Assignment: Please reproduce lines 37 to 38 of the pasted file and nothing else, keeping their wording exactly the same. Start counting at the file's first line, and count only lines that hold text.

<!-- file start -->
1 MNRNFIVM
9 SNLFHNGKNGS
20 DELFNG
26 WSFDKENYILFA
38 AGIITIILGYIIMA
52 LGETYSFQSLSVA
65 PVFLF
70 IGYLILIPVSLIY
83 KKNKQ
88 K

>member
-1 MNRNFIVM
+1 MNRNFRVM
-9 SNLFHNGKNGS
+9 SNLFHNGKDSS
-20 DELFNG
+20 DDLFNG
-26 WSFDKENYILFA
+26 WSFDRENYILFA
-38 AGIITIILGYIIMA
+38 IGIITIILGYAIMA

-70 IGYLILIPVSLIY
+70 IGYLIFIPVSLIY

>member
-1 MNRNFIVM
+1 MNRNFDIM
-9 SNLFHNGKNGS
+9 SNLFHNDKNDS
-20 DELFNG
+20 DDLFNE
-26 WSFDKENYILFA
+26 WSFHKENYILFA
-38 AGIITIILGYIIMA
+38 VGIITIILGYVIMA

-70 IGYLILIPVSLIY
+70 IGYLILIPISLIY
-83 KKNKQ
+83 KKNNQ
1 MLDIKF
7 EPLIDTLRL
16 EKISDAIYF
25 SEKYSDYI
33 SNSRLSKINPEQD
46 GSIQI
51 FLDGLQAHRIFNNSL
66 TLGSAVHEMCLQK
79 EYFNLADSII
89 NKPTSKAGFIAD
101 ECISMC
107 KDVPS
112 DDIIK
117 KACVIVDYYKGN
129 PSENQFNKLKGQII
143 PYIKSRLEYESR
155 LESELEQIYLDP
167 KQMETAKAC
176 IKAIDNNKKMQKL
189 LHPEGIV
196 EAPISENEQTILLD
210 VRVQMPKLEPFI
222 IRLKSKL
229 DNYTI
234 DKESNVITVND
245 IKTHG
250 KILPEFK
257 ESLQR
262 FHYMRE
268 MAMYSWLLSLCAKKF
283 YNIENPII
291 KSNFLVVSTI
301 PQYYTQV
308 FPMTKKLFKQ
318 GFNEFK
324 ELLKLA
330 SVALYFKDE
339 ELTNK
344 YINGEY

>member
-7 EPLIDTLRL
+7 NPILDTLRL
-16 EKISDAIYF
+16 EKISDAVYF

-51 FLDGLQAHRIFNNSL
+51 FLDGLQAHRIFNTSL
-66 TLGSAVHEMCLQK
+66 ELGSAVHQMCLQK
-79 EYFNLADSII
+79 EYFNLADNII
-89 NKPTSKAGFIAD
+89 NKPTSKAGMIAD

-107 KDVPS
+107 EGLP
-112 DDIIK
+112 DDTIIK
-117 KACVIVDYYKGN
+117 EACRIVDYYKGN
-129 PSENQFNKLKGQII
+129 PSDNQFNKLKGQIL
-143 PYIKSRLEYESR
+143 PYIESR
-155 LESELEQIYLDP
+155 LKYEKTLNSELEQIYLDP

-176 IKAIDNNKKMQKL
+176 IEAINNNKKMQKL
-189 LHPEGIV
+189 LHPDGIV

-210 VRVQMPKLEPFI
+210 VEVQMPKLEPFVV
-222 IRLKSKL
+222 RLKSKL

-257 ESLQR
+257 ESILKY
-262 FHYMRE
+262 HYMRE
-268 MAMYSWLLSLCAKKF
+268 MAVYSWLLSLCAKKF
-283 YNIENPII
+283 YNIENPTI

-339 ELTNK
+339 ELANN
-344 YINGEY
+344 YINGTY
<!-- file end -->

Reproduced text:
-83 KKNKQ
+83 KKNNQ